12. Most people may say that they are fine with this. I can't be ok with it because I'm a photographer at work and home. If I use a site to hold personal photos or client ones that " information" could be taken by that company and used for advertisements without my consent. One day I could wake up and find my work being used to make thousands of dollars or promote some thing I hate. Images aside did you know your personal stories could be used in the same way?

  13. If you really want to know, you could start by reading this comment on reddit. It's written by a guy who lived in an Arab Spring country.


  14. i dont feel like any of those problems would ever effect me or any other law obeying citizens in my or any other 1st world country

  15. What I don't understand is why collecting information is so bad in the first place. Other than for owning rights to your pictures, the fact that websites know things about me doesn't worry me at all. Can someone please explain what potential extreme hazard this could bring?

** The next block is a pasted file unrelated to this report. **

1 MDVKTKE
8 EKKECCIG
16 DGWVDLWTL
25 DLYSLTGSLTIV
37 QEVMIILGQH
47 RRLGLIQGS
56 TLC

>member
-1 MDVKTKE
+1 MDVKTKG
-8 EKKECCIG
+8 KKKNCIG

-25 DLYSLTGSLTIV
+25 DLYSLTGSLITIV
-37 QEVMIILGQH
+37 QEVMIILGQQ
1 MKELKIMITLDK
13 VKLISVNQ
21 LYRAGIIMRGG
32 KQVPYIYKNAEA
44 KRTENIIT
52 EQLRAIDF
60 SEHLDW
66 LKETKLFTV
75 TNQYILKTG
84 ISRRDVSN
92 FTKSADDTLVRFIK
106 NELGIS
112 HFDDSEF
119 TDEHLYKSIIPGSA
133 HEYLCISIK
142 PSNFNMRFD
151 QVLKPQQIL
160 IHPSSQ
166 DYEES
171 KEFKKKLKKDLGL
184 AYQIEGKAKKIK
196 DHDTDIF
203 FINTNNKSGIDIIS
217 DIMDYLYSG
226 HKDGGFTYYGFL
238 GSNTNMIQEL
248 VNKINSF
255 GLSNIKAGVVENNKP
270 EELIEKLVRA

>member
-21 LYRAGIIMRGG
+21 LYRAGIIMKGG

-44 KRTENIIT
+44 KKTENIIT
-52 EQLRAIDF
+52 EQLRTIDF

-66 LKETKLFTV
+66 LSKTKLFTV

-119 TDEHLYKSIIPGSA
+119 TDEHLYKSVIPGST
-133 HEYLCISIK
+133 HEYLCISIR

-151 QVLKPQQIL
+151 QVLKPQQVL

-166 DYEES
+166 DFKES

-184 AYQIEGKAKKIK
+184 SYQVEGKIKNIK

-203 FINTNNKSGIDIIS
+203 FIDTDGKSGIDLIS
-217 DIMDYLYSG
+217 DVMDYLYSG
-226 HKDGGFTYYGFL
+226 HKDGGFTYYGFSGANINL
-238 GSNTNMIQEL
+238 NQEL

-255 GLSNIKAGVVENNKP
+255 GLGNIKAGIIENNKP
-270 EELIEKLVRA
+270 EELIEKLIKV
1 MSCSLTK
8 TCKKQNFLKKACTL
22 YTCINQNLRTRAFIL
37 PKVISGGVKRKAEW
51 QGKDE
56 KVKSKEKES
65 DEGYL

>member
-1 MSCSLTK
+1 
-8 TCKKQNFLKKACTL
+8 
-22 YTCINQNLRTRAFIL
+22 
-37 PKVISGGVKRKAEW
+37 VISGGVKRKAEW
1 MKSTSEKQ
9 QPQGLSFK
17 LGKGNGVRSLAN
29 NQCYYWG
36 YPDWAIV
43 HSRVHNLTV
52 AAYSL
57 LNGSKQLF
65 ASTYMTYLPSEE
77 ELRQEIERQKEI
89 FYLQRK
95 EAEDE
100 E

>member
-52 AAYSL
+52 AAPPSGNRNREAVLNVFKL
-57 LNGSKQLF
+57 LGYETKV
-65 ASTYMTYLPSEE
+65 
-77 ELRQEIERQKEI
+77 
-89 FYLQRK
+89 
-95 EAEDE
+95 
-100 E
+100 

16. what a BS… some things are really FREE because of ads. and that kind of information like you told us about tells those guys just "where I got there from" or so. btw why so paranoid? 😉

  17. that is actually right. unless you are someone really important recognized by thousands of people you are just a number in statistics. I really enjoy getting free stuff just by "filling up a questionnaires about me"… didn't ever some boy/girl stopped you on the street because they were doing a survey of some kind? they do it just so they can buy a beer, they literally don't care about you, just fill the form. but there always will be that guy that go full rage on them "protecting" his privacy.

  18. This is the ultimate in lack of privacy–a brave young whistle blower interviewed in Hong Kong who left the NSA and had to leave the US for his safety.